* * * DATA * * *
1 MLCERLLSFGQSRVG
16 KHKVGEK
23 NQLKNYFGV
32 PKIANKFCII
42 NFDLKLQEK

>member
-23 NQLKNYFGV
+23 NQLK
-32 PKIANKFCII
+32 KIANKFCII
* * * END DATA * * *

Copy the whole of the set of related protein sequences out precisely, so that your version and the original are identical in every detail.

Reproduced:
1 MLCERLLSFGQSRVG
16 KHKVGEK
23 NQLKNYFGV
32 PKIANKFCII
42 NFDLKLQEK

>member
-23 NQLKNYFGV
+23 NQLK
-32 PKIANKFCII
+32 KIANKFCII